June 24, 2017
June 24, 2017
June 28, 2017
Continuing Professional Development
An educational institution is known by the faculty it keeps. A good faculty can drive other institutional success factors such as, student intake and infrastructure. Therefore, administrators spend considerable efforts on faculty development. The development efforts, though, predominantly focus on core engineering, which is a critical requirement in the ever-changing world of technology. That equips teachers with state-of-the-art technological knowledge. However, many faculty members have inadequate skills in delivering that knowledge, as they do not have formal training in instructional strategies. That results in poor learning for students. To make matters worse, many Indian colleges have inadequate number of faculty members and cannot afford to send them en-masse for long-term training. The situation requires an incremental approach.
Towards that objective, we chose a rural Indian college that has a good academic record and wants to improve that further. We introduced simple research-based instructional strategies (RBIS) such as using audio-visuals, think-pair-share, formative feedback, problem-based learning in lab sessions, and project-based learning in design courses in one-day workshops. Around 80 faculty members participated in two such workshops. During the workshops, faculty members reflected on the strategies and experienced usage of some of them to enhance their understanding. The participants’ overall rating of the workshops was 4.5/5.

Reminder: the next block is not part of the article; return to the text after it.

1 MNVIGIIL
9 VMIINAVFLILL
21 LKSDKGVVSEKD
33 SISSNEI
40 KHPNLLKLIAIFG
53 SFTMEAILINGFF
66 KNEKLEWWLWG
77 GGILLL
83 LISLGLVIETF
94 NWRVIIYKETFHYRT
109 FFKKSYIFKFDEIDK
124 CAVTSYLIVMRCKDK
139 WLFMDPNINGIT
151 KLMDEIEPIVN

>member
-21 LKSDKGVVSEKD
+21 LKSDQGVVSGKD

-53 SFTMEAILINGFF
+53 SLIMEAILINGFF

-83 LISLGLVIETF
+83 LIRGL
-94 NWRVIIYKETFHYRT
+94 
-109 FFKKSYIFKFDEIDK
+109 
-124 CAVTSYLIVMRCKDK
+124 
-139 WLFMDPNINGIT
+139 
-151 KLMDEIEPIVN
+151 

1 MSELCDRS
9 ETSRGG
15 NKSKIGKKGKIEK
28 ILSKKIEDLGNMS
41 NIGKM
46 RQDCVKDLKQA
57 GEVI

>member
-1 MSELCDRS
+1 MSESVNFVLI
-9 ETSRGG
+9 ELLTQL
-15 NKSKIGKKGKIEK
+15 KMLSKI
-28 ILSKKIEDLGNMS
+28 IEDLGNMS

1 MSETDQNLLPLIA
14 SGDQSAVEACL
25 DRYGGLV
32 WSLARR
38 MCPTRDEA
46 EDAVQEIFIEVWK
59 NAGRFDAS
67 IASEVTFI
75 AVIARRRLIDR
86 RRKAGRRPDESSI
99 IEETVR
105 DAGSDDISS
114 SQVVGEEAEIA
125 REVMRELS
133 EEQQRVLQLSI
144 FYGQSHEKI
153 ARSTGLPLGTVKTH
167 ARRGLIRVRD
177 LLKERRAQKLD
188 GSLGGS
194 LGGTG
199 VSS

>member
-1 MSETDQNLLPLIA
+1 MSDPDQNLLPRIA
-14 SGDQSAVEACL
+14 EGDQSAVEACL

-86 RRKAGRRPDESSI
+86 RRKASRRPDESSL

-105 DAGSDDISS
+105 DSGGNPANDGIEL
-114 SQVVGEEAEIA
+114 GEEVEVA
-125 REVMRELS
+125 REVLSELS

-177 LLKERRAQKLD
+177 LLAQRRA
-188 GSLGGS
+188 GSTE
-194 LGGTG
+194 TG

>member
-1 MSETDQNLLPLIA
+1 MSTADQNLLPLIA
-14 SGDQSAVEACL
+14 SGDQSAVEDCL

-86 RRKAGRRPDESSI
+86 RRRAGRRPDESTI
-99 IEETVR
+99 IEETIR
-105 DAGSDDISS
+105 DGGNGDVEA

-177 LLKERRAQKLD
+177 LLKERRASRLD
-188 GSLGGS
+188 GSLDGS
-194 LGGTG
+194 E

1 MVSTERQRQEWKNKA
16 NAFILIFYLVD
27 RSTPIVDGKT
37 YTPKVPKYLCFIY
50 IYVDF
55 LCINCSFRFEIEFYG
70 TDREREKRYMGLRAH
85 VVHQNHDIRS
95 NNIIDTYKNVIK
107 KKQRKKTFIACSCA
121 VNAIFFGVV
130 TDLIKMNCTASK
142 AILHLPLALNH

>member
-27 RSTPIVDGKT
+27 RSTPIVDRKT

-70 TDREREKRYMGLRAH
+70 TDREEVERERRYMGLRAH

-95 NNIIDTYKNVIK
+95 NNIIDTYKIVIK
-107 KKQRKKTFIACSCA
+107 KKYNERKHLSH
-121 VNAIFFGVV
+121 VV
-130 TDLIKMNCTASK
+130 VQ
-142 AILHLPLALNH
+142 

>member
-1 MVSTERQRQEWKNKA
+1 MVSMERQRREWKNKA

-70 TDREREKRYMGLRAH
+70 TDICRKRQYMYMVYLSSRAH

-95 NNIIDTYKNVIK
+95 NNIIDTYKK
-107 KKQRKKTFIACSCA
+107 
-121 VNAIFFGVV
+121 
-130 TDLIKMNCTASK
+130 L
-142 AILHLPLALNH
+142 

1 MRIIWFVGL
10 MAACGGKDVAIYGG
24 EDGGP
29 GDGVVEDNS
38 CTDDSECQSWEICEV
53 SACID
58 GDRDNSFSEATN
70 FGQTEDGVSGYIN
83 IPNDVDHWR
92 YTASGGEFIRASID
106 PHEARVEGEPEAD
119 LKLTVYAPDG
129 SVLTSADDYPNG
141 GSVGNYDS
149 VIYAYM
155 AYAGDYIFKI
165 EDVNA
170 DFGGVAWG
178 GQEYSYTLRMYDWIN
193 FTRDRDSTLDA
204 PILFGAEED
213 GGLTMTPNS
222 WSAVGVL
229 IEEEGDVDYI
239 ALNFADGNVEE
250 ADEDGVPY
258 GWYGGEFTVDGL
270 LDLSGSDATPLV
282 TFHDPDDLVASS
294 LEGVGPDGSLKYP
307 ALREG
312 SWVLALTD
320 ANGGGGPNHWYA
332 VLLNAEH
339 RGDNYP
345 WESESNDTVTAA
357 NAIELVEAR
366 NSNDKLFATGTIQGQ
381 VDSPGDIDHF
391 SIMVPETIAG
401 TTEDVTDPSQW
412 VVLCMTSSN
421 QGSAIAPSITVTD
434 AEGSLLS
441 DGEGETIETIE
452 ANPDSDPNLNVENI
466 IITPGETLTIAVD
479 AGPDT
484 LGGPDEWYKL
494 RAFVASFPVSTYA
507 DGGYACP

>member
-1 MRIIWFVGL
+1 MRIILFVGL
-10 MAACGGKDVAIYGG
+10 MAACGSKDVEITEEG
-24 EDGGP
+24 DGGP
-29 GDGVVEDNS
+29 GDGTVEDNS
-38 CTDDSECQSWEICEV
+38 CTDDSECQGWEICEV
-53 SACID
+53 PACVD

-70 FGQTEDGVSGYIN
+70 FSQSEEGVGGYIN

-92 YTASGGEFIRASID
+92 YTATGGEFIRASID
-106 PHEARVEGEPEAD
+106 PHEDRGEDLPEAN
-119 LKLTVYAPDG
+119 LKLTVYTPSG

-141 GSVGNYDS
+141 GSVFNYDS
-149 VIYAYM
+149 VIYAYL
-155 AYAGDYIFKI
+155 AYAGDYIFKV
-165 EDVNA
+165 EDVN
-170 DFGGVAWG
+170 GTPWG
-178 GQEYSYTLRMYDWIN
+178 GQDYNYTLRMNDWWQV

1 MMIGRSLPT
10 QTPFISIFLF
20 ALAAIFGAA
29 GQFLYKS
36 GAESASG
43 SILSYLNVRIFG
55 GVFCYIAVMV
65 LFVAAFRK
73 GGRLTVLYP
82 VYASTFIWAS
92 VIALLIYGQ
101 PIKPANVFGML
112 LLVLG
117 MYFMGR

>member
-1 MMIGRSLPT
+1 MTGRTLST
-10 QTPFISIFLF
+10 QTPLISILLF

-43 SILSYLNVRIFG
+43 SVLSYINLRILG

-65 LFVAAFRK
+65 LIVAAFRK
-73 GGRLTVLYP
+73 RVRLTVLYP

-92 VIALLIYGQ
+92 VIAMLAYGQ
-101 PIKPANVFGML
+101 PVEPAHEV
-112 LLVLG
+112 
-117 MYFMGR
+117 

The participating faculty members prepared their individual RBIS usage plans and executed for a semester. We regularly followed up with the participants to address their difficulties and reinforce the importance of deploying the strategies. The formative feedback of students indicates significant improvement in their learning. We will confirm this result with the summative feedback that will be available in the next few days.
We plan to present the detailed design and the feedback analysis of the workshop, and the summative feedback analysis of the faculty members in the full paper. We will also compare this semester’s feedback with the earlier semester, where the faculty members did not use any such strategies.
Waychal, P. K., & Patil, J. B., & Deore, P. J., & Patil, D. R. (2017, June), Introducing Research-based Instructional Strategies in a Rural Engineering College in India Paper presented at 2017 ASEE Annual Conference & Exposition, Columbus, Ohio. https://peer.asee.org/28579
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